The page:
An Origin Story of Religious Populists

Matthew Stokes

Matthew Stokes

Matthew Stokes is a writer and college instructor from Birmingham, Alabama. He has been published in The Bulwark, Alabama Daily News, the University Bookman, and the Gospel Coalition. Follow him on Twitter: @yellingstopal.

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19 Responses

  1. Avatar Pinky
    Ignored
    says:

    What about all the social issues? Drugs, social justice, unwed motherhood, gay rights, Hollywood, statues and flags, et cetera? What about respect for the military and law enforcement? What about the budget? In my experience, social conservatives are far more likely to be budget hawks (except if they get into Congress, in which case they won’t touch entitlements).Report

    • Avatar Philip H
      Ignored
      says:

      Those were never bedrock conservative principals/issues, unless they gave conservative politicians a way to implement some sort of social control over groups they believed inferior (e.g the War on Drugs). They are also not bedrock Evangelical issues – if I read the OP correctly – except where they intersect with the weak populist affiliation for “religious liberty.”Report

      • Avatar Doctor Jay
        Ignored
        says:

        I recall Mike Huckabee, for instance, talking some about the social safety net and how he thought it might be a good thing, if it worked in a certain way. I’m not super familiar with the details, but saw multiple pieces about this.Report

  2. Avatar Doctor Jay
    Ignored
    says:

    I remember discussing “The Late, Great Planet Earth” by Hal Lindsay back in the 70’s with others in my church youth group. Our conclusion was, “don’t take this too seriously, people have been saying stuff like this for centuries, and it never quite worked out”. At least, that was my takeaway.

    Apparently a lot of people DID take it seriously and are forming their view of global politics around it (or around the ideas in it without knowing their origin). What’s up with that, Marge?

    Nice piece.Report

  3. Avatar Mike Schilling
    Ignored
    says:

    Conservatives haven’t been deficit hawks since 1981, haven’t believed in judicial restraint since the Roberts Court started legislating on their behalf, and haven’t had any principles since they embraced Trump. Why are we still pretending otherwise?Report

    • Avatar Chip Daniels
      Ignored
      says:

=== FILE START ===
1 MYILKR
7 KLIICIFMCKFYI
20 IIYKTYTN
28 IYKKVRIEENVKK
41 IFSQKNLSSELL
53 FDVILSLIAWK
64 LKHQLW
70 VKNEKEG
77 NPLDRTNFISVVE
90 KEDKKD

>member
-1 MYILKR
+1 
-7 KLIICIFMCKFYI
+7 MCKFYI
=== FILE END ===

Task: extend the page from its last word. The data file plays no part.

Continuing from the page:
Because on Jan 21, 2021 at precisely noon Eastern time, the deficit will become an existential crisis to America.Report

    • Avatar Pinky
      Ignored
      says:

      There are two kinds of deficit hawks, (a) the ones who think we can get out of it through cutting foreign aid, military or nom-military spending, or raising or cutting taxes, and have hope that it’ll happen, and (b) the ones who realize deficits can only be cut by entitlement reform and have no hope at all.

      The Roberts Court hasn’t been legislating. It’s been negotiating with legislation, which is just as bad, and usually when it does so it goes against the conservative stand.

      Evangelicals haven’t abandoned their principles under Trump; they’ve abandoned their standards.Report

      • Avatar Mike Schilling
        Ignored
        says:

        W started two wars and didn’t even budget for them, just kept asking for more money when he ran out. Not a single “conservative” pundit or publication said a word.

        Trump was running a trillion-dollar deficit, before COVID, at full employment. Not a single “conservative” pundit or publication said a word.

        The Roberts Court unilaterally repealed the 15th Amendment.Report

        • Avatar Pinky
          Ignored
          says:

          W prosecuted two wars. One of them was initiated by Iraq’s invasion of Kuwait and subsequent UN resolutions. There was never a resolution to that war, only a cease fire which was repeatedly violated. The other was initiated by a Taliban attack on US soil. The wars were not fully funded. Historically, wars rarely are fully funded. In a better world, the only two causes of budget deficit would be wars and the difference between actual and estimated government revenue.